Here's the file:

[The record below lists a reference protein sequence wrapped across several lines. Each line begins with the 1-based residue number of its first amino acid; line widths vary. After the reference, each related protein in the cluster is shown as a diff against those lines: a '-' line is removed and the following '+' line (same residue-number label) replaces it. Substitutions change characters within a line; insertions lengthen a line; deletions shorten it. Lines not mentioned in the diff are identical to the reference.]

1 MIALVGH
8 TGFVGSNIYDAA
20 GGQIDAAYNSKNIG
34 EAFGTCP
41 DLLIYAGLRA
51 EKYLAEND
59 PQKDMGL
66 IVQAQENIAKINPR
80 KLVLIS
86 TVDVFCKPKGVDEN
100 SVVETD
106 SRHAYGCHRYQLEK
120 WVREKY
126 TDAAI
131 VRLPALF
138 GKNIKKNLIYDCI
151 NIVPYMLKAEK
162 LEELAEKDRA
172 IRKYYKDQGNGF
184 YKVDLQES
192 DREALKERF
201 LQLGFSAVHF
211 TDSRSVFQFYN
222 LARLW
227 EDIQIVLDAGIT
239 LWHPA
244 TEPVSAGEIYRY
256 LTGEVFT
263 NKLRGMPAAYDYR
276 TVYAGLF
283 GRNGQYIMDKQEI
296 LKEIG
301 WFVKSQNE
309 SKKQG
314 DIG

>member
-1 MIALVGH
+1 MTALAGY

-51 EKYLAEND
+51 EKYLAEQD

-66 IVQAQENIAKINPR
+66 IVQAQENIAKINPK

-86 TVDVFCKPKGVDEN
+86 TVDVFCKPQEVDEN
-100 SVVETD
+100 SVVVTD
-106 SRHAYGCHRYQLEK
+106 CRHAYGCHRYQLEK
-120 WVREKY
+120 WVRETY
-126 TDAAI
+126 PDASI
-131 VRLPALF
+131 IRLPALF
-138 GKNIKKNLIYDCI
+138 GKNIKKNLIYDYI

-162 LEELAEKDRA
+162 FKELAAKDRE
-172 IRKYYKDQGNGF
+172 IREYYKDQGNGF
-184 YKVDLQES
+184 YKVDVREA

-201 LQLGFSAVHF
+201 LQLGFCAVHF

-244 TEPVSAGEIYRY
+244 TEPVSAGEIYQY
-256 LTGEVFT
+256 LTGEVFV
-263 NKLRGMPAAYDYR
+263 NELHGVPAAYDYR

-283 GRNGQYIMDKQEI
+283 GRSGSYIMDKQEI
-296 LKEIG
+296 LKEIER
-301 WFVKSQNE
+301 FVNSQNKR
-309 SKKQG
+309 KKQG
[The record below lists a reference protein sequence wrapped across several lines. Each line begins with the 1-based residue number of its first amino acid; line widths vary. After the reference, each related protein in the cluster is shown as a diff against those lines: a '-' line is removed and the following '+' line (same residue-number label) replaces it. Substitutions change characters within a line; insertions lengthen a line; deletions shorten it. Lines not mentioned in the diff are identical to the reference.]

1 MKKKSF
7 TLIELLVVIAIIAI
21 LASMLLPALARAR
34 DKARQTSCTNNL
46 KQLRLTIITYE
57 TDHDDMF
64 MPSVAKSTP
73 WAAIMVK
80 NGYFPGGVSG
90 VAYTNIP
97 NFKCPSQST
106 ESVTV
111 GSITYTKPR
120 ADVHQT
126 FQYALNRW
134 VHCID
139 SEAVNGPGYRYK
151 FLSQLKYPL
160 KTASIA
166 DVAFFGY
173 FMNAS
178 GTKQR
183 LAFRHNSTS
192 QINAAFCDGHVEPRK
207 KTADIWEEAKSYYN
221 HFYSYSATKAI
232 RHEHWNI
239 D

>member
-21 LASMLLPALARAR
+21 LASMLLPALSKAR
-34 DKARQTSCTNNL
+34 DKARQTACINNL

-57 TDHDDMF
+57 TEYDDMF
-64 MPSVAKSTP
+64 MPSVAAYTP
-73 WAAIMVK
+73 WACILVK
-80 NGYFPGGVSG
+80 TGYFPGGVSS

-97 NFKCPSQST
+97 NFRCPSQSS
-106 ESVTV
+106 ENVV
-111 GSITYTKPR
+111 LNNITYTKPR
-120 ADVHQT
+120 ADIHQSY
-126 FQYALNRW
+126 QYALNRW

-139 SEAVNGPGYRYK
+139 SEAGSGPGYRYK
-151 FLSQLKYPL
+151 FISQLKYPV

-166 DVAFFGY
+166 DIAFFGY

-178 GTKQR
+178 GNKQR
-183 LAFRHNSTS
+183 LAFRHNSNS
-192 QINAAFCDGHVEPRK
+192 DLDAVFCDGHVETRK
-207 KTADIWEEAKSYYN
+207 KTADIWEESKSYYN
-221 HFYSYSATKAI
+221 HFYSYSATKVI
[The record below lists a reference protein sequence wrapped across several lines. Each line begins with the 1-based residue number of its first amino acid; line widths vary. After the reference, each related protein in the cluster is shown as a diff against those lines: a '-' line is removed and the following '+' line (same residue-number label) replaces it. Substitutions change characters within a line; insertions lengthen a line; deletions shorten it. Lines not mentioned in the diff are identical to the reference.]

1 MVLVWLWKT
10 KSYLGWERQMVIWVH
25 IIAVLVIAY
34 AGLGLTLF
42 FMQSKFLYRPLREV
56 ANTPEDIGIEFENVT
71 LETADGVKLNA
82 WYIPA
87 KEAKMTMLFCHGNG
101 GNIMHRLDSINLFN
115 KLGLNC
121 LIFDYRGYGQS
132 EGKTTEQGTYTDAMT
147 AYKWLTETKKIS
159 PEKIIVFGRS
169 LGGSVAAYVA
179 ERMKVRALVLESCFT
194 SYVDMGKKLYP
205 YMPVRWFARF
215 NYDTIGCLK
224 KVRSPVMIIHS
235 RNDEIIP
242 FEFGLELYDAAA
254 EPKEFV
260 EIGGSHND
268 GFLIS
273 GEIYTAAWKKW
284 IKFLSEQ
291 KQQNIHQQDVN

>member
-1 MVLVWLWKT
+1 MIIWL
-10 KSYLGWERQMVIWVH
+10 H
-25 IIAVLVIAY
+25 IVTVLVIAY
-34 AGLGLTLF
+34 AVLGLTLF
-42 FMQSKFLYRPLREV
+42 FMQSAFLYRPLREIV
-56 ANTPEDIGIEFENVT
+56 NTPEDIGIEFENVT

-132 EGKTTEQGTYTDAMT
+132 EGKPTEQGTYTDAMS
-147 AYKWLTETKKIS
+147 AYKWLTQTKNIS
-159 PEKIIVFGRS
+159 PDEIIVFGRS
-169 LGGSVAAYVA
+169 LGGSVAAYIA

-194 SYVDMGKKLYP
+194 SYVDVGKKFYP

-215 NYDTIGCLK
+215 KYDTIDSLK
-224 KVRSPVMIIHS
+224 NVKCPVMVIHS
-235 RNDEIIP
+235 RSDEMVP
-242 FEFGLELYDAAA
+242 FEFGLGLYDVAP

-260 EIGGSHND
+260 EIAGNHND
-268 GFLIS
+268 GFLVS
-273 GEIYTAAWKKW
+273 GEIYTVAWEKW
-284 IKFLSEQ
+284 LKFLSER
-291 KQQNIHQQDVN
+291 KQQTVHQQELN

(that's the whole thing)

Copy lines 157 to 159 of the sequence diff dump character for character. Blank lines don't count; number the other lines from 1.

87 KEAKMTMLFCHGNG
101 GNIMHRLDSINLFN
115 KLGLNC